Knesset Finance Committee Chairman Carmel Shama-Hacohen (Likud) called on the state comptroller to investigate whether Lapid’s column can be viewed as a forbidden contribution by the newspaper to a political candidate. „Beyond the immorality of biased and tendentious media, an unchecked newspaper column written by a politician is tantamount to a monetary contribution which requires oversight and regulation,” he said.


It appears that Aryeh Deri, once a Shas prodigy and now the powerful ultra-Orthodox party’s enemy, is planning to run on an independent list – he is expected to officially announce the establishment of his new party in two weeks, after the 30-day mourning period for his late father ends. Shas is not planning on sitting idly by and letting this happen – Shas Chairman Eli Yishai has already tried to ground Deri, saying Thursday that „I don’t believe that Deri will run in defiance of [Shas spiritual leader] Rabbi Ovadia Yosef.” Shas then issued an old recording where Yosef is heard criticizing Deri on some issue.


Yisrael Beitenu, the party that was central in instigating the early elections (which were originally scheduled for late 2013), is preparing its „service for all” bill – aimed at legislating the enlistment of ultra-Orthodox men and any other sector currently exempt from mandatory military service. The bill will be submitted to the Ministerial Legislative Committee for approval on Sunday, party leader Avigdor Lieberman announced on Thursday. He called on activists to pressure government to support the bill, adding that even if the ministers reject the bill he will still bring it to a preliminary vote at the Knesset.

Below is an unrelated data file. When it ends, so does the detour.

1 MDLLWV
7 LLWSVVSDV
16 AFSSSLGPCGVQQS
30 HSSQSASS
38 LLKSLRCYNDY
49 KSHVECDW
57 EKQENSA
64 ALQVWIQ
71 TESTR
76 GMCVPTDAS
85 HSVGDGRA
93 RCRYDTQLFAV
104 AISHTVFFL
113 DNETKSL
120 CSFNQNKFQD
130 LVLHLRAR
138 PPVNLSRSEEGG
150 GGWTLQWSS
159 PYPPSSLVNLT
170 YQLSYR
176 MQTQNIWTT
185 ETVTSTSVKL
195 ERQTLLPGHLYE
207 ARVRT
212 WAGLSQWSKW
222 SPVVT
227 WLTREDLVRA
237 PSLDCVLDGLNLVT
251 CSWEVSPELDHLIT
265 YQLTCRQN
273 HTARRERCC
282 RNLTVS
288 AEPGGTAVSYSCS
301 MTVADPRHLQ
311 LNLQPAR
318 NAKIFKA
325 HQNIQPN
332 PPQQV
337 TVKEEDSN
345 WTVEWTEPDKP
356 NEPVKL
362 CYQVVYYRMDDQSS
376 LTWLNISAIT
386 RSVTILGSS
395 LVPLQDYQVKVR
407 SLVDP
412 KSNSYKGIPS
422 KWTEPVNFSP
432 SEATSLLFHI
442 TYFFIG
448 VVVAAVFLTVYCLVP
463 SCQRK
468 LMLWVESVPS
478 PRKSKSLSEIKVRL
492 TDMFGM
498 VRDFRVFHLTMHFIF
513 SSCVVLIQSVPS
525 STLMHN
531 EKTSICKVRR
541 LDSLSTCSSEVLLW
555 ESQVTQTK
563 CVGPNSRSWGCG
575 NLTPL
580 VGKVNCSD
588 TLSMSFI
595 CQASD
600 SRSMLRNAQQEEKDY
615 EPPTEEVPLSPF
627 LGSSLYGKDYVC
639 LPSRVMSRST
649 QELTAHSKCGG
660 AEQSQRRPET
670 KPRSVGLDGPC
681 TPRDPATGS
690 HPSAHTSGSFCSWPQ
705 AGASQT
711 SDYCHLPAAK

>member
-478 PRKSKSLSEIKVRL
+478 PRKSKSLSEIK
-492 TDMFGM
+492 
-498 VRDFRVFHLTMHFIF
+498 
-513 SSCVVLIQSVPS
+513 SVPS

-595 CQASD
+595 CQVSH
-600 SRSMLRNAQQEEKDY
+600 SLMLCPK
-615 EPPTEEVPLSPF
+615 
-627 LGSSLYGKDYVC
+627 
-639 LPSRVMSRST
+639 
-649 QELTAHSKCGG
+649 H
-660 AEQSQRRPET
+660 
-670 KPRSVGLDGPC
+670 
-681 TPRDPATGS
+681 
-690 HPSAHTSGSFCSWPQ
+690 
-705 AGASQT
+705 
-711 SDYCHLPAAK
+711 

Lieberman added that in the event of a dissolution of the Knesset before the bill is submitted he will seek the support of 61 MKs necessary to call a vote during the recess. In the meantime, as the legal adviser to the Knesset decided, the Tal Law, which exempts ultra-Orthodox men from service, will be automatically renewed if the Knesset is dissolved, to expire three months after the election.